||[Nov. 30th, 2008|04:12 am]
I am somewhat overdue to rant about Pendragon for a while.
Pendragon is the RPG of Arthurian Fantasy. I was introduced to it in my senior year, and enjoyed at the time, though in retrospect I didn't "get it". However, I did enjoy the game a lot, and have now taken the time to acquire the massive campaign supplement that lays out 80 years of campaign time, plus two additional chapters that are just adventures. It's an incredible work, and I've enjoyed reading it a great deal, even though I haven't read all of the scenarios, in the hope that I might someday encounter them as a player.
The other thing I've realized is that Pendragon is fundamentally different than other RPGs in a number of respects that make it very challenging for most roleplayers to handle the setting correctly. There are several of these, so I think I'll go through the ones that I find most interesting.
My particular problem with "getting it" came about because of religion. The game presents a very confessionally mixed nobility, and the other players certainly represented that. I played a zealot, and was at least indirectly antagonistic to everyone not of my particular confession almost all the time. This was a mistake not just because it created an uncomfortable play atmosphere, but because it inaccurately represented the relative secularism of the nobility in medieval times: even a faithful noble would not have behaved as I thought was appropriate. The hardening of confessional lines is much more a characteristic of early modern times.
A big stumbling block is gender roles. While the statistical difference between the genders is very minor, the games makes no bones about the fact that the material will be written under the assumption that traditional medieval gender roles are being observed. This means that in most situations women are in fact second class citizens. Needless to say, roleplaying this could easily make anyone with a more modern viewpoint uncomfortable.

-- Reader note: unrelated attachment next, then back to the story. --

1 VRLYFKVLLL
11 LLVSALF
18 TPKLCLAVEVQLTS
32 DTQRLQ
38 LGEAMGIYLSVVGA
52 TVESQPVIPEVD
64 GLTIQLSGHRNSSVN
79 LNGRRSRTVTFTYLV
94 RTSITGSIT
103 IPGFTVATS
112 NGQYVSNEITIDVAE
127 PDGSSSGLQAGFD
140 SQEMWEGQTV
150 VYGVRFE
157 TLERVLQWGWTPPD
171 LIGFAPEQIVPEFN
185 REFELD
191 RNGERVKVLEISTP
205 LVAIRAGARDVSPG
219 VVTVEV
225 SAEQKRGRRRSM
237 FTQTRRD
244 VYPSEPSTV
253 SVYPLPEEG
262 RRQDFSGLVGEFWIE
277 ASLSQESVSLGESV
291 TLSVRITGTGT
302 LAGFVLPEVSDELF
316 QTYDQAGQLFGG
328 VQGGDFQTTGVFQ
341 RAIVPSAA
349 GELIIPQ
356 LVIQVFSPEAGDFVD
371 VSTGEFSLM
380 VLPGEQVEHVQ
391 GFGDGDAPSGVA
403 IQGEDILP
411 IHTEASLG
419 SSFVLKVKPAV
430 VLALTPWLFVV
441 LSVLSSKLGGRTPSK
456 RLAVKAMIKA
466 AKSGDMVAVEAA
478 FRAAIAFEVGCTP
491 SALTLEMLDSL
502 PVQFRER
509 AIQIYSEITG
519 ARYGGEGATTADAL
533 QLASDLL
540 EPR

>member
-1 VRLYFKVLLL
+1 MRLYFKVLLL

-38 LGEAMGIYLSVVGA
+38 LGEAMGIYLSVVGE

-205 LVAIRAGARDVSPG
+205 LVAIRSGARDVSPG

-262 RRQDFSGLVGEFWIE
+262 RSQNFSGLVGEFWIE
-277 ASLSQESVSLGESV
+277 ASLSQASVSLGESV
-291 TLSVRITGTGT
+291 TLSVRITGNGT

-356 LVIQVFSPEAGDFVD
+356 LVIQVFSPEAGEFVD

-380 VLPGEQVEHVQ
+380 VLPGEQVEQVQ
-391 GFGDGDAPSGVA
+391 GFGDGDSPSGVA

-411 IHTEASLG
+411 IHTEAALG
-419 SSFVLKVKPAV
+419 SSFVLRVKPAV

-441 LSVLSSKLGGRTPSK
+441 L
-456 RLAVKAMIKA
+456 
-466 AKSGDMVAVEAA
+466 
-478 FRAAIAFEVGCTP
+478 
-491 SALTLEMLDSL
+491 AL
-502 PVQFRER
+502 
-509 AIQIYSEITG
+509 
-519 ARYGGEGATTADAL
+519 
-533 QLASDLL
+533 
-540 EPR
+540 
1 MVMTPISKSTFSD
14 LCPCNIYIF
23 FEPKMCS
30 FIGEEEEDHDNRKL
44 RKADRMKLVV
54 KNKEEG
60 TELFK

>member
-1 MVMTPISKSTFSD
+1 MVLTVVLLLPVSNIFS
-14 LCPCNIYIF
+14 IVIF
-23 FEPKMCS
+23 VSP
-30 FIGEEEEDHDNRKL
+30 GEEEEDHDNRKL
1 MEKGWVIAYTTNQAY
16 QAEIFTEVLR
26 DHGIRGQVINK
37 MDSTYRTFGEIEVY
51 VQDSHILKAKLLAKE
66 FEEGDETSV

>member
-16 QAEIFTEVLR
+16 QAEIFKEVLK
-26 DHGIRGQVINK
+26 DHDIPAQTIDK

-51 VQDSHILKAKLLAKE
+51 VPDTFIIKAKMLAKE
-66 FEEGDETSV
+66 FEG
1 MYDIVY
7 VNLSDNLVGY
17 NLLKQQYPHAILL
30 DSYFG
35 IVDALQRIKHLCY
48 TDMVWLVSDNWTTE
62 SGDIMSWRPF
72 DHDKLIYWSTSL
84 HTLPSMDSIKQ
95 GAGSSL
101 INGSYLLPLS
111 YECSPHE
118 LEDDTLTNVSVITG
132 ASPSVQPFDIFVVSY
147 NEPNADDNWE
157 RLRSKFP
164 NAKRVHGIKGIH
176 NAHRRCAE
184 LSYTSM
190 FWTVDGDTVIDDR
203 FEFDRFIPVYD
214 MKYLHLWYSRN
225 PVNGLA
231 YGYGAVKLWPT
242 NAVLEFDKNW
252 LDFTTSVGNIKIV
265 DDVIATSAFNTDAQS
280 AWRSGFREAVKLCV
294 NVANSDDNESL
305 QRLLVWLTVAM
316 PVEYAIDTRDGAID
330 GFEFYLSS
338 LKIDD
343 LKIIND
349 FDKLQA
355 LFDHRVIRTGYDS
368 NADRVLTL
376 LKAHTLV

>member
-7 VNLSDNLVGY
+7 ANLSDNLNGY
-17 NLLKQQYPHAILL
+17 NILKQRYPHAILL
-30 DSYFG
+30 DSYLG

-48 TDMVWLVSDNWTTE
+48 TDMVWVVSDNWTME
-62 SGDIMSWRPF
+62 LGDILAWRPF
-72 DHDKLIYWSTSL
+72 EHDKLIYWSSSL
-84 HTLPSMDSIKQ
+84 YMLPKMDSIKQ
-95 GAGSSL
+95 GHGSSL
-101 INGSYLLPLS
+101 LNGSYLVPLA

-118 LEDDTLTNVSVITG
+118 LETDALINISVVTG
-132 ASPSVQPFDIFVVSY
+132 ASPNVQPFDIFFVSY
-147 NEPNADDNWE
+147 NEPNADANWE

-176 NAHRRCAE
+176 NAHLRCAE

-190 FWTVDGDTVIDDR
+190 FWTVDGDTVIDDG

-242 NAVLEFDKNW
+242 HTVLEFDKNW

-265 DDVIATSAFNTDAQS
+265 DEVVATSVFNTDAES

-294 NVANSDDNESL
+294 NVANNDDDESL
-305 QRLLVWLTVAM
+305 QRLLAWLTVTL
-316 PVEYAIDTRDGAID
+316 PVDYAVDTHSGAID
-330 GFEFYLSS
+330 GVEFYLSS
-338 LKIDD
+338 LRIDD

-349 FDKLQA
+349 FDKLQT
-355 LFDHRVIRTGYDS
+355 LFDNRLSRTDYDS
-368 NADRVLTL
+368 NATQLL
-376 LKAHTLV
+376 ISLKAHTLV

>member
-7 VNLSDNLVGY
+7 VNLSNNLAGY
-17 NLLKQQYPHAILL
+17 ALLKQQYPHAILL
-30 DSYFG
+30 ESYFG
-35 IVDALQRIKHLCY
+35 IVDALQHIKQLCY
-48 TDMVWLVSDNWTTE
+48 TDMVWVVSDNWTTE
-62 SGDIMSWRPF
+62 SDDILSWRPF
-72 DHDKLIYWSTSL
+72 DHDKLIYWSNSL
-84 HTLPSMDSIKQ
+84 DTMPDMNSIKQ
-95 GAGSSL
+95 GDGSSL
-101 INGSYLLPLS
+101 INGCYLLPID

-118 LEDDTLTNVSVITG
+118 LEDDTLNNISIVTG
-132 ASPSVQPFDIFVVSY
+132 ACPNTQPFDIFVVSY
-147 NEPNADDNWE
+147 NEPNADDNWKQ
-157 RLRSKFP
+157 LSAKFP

Another thing, especially in the course of the great campaign, that might be challenging is the scope. Quite frankly, eighty years of game time is simply too much for any single knight or group of knights (and this is without the occasional notations that say things "this is important, so kill half the group"). The solution in the game is that the player has a family, which is a source of new knights via offspring or other relations. However, it requires that players maintain a very different attitude towards their characters: the emotional attachments to characters need to be lighter in a game where their death/retirement is expected. Furthermore, unless they consent to do otherwise or do something truly stupid, players will not all be cycling characters at the same time, creating power level mismatches within the group.
There's a complicated point I'd like to make here about families, legacies, and luck, but it's slipping away from me. I'll have to try to spell it out another time.
The last issue that I think is a major adjustment for many roleplayers (especially in the Exalted crowd) is that the players are normal people living their lives amongst living legends. Yes, the PCs are above average, espcially in the important realm of killing things. And yes, they should be the focus of the story: Arthur and company already have their stories well documented, after all. But the PCs will not be the equal of the great knights. For example, as written it is mechanically impossible to beat Lancelot in a fair joust. A PC will have to have extraordiary luck and skill even to tie him. While most players understand that there are forces in the world with greater personal potency than their characters, the thought that it is impossible to be better than a certain someone at several important skills (especially over such a long time) might be displeasing to many players.
I am still fascinated by the game despite all of that, and would love to play it, given the right group of players with the proper mindset and determination to see the thing through.